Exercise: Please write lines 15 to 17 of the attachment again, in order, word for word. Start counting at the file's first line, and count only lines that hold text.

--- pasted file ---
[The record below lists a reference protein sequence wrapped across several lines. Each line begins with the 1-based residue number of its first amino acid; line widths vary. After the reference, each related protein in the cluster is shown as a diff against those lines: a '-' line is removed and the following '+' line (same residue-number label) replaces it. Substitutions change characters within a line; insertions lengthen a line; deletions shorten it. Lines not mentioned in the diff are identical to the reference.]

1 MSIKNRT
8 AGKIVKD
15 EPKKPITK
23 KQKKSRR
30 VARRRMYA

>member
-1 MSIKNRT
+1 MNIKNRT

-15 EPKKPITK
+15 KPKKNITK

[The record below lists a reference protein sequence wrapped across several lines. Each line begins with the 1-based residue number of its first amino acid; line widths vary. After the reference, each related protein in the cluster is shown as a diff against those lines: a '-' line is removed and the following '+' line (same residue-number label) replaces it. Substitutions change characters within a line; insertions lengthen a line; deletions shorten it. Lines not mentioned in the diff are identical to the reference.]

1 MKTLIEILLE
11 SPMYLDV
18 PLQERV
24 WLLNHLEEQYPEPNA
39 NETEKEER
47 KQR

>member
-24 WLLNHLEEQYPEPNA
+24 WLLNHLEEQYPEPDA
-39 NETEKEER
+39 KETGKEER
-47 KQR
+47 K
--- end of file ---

18 PLQERV
24 WLLNHLEEQYPEPNA
39 NETEKEER